Books: The missionary imposition

The Poisonwood Bible by Barbara Kingsolver Faber & Faber, pounds 10.99, 546pp; At the end of a novel about misguided charity, the finger-wagging starts. Enjoy the story, advises Carol Birch, and skip the lessons
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The Independent Culture
WE CAME from Bethlehem, Georgia bearing Betty Crocker cake mixes into the jungle." So begins The Poisonwood Bible, Barbara Kingsolver's brilliantly realised epic of one family's journey to the heart of darkness. The year is 1959. Nathan Price, Southern Baptist preacher, takes his wife and four daughters to the village of Kilanga on a mission to convert the Congolese to Christianity. A compelling catastrophe of mutual misunderstanding unfolds.

Nathan, "Our Father," is obsessed with baptising all the children of the village in the river, which, to the Kilangans, wise to the ways of crocodiles, signifies death. He plants tomatoes and Kentucky Wonder beans, but they cannot be pollinated by exotic African bugs. "Jesus is bangala!" he cries at the end of sermons. Bangala ("most precious") spoken with the wrong intonation becomes "poisonwood," the name of a tree that confers a deadly itch.

The preacher's descent into fanatical madness is narrated in turn by each of his four daughters: five-year-old Ruth May, Leah, who loves her father and loves the Kilangans, jive-talking Rachel, who misses her deodorant and hairspray, and lame, speechless Adah, who discovers that "here, bodily damage is more or less considered to be a by-product of living, not a disgrace". Kingsolver gives each her own voice. These are rounded, convincing portraits; we become totally involved with them and their untenable plight, as their father's unsuccessful mission lurches from bad to worse and the family falls foul of almost the entire village, including the Chief and, fatally, the nganga or, in the words of the preacher, "what we call a witch doctor".

Against the explosive background of Congolese independence from Belgium, the election and assassination of Patrice Lumumba and coming to power of the dictator Mobutu, the family struggles against worms in the flour, poisonous snakes, killer ants, illness, starvation and hostile neighbours. News seeps in of the murder of missionaries and violence between blacks and whites. Time to give up, urges the girls' mother. Never, says their father. Jesus will take care of his own.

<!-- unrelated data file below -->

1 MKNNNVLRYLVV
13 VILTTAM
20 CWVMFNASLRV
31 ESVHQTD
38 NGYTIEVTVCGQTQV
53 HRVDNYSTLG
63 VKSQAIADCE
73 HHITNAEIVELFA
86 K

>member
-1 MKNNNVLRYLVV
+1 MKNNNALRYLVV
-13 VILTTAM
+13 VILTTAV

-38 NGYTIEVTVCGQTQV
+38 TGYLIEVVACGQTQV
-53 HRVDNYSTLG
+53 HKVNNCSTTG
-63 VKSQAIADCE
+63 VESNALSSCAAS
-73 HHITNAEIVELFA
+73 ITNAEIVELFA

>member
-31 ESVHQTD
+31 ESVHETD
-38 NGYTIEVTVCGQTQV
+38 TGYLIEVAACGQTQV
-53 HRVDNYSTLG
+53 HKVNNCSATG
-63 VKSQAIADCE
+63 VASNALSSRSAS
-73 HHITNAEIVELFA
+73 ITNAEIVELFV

We are heading inexorably for tragedy. When it comes it is desperately moving, an inevitable sacrifice that, like so much of the story to this point, is symbolic without ever being overstated, the culmination of a richly poetic and often harrowingly beautiful saga that has not faltered for a moment.

We are now about three-quarters of the way through the book. If only Kingsolver could have left it here, trusting her readers to draw their own conclusions. Instead, in a lengthy coda, she over-eggs a near perfect pudding by indulging in great swathes of polemic and filling her characters' mouths with outraged moralising.

The points she makes, about the horrors of colonialism and the obscenity of racism, have been made far more effectively by the substance of what went before. Worse, she undermines them by falling into a kind of guilt- induced reverse racism which is obsessed with skin colour. Thus, Leah hopes to "work my skin to darkness," and notes hopefully that "time erases whiteness altogether".

Identifying the race with the sin, she concludes that Mobutu, black yet oppressive, is really white: "Only the face that shows is black." This is nonsense. It also patronises black people, as does her determination to justify every injustice perpetrated by the Congolese, so that she finds herself making light of female circumcision and the killing of twin babies.

Rachel, whitest and therefore nastiest of the sisters, points out that the King of Abomey slaughtered and enslaved neighbouring tribes. "So," replies Leah, with whom we are clearly meant to identify, "what looks like mass murder to us is probably misinterpreted ritual."

Kingsolver is a great storyteller but she is no philosopher and has a shaky grip on moral relativism. "Everything you're sure is right can be wrong in another place," we are assured, yet she believes passionately in the absolute wrongness of Western imperialism. Leah wants to make "something right in at least one tiny corner of the vast house of wrongs," to give her father "the simple human relief of knowing you've done wrong". This is confused and contradictory. Read the book for the sheer power of the story. Skip the lectures.

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